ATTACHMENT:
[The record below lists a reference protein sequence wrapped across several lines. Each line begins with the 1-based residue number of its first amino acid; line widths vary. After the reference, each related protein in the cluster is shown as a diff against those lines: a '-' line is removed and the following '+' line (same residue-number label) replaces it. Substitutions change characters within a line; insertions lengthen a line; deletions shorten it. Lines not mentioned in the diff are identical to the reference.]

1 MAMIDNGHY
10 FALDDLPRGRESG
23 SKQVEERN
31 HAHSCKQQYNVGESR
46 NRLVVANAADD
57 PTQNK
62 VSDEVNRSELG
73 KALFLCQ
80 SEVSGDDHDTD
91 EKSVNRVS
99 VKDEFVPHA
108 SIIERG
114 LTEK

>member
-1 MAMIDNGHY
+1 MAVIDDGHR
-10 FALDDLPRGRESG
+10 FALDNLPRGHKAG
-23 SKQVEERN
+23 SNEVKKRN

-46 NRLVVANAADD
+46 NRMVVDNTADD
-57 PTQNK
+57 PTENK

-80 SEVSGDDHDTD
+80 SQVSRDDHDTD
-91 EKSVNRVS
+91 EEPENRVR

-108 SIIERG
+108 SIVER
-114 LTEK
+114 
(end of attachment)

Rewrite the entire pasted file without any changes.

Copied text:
[The record below lists a reference protein sequence wrapped across several lines. Each line begins with the 1-based residue number of its first amino acid; line widths vary. After the reference, each related protein in the cluster is shown as a diff against those lines: a '-' line is removed and the following '+' line (same residue-number label) replaces it. Substitutions change characters within a line; insertions lengthen a line; deletions shorten it. Lines not mentioned in the diff are identical to the reference.]

1 MAMIDNGHY
10 FALDDLPRGRESG
23 SKQVEERN
31 HAHSCKQQYNVGESR
46 NRLVVANAADD
57 PTQNK
62 VSDEVNRSELG
73 KALFLCQ
80 SEVSGDDHDTD
91 EKSVNRVS
99 VKDEFVPHA
108 SIIERG
114 LTEK

>member
-1 MAMIDNGHY
+1 MAVIDDGHR
-10 FALDDLPRGRESG
+10 FALDNLPRGHKAG
-23 SKQVEERN
+23 SNEVKKRN

-46 NRLVVANAADD
+46 NRMVVDNTADD
-57 PTQNK
+57 PTENK

-80 SEVSGDDHDTD
+80 SQVSRDDHDTD
-91 EKSVNRVS
+91 EEPENRVR

-108 SIIERG
+108 SIVER
-114 LTEK
+114 